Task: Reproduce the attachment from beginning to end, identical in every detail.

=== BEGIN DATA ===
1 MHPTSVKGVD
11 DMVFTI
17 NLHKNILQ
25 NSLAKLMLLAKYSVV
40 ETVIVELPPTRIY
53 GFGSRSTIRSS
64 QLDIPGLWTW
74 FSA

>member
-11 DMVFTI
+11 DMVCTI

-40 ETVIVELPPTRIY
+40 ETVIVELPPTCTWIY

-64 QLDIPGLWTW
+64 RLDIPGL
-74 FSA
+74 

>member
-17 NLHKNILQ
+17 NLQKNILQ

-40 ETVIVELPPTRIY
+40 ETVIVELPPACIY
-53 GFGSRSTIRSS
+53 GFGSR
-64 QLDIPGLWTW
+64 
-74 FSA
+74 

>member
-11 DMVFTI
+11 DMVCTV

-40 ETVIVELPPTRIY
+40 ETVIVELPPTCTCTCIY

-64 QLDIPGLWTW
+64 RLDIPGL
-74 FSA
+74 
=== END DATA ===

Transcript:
1 MHPTSVKGVD
11 DMVFTI
17 NLHKNILQ
25 NSLAKLMLLAKYSVV
40 ETVIVELPPTRIY
53 GFGSRSTIRSS
64 QLDIPGLWTW
74 FSA

>member
-11 DMVFTI
+11 DMVCTI

-40 ETVIVELPPTRIY
+40 ETVIVELPPTCTWIY

-64 QLDIPGLWTW
+64 RLDIPGL
-74 FSA
+74 

>member
-17 NLHKNILQ
+17 NLQKNILQ

-40 ETVIVELPPTRIY
+40 ETVIVELPPACIY
-53 GFGSRSTIRSS
+53 GFGSR
-64 QLDIPGLWTW
+64 
-74 FSA
+74 

>member
-11 DMVFTI
+11 DMVCTV

-40 ETVIVELPPTRIY
+40 ETVIVELPPTCTCTCIY

-64 QLDIPGLWTW
+64 RLDIPGL
-74 FSA
+74 